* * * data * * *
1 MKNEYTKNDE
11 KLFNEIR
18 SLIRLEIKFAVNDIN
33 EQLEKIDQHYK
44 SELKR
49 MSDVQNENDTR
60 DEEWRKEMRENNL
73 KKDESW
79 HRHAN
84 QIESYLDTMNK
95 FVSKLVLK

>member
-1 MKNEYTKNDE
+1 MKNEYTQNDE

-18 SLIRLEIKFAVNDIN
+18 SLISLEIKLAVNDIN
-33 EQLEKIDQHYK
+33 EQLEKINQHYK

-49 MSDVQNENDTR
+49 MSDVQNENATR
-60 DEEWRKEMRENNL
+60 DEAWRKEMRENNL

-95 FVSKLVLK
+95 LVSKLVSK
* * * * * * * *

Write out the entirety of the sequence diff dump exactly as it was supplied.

1 MKNEYTKNDE
11 KLFNEIR
18 SLIRLEIKFAVNDIN
33 EQLEKIDQHYK
44 SELKR
49 MSDVQNENDTR
60 DEEWRKEMRENNL
73 KKDESW
79 HRHAN
84 QIESYLDTMNK
95 FVSKLVLK

>member
-1 MKNEYTKNDE
+1 MKNEYTQNDE

-18 SLIRLEIKFAVNDIN
+18 SLISLEIKLAVNDIN
-33 EQLEKIDQHYK
+33 EQLEKINQHYK

-49 MSDVQNENDTR
+49 MSDVQNENATR
-60 DEEWRKEMRENNL
+60 DEAWRKEMRENNL

-95 FVSKLVLK
+95 LVSKLVSK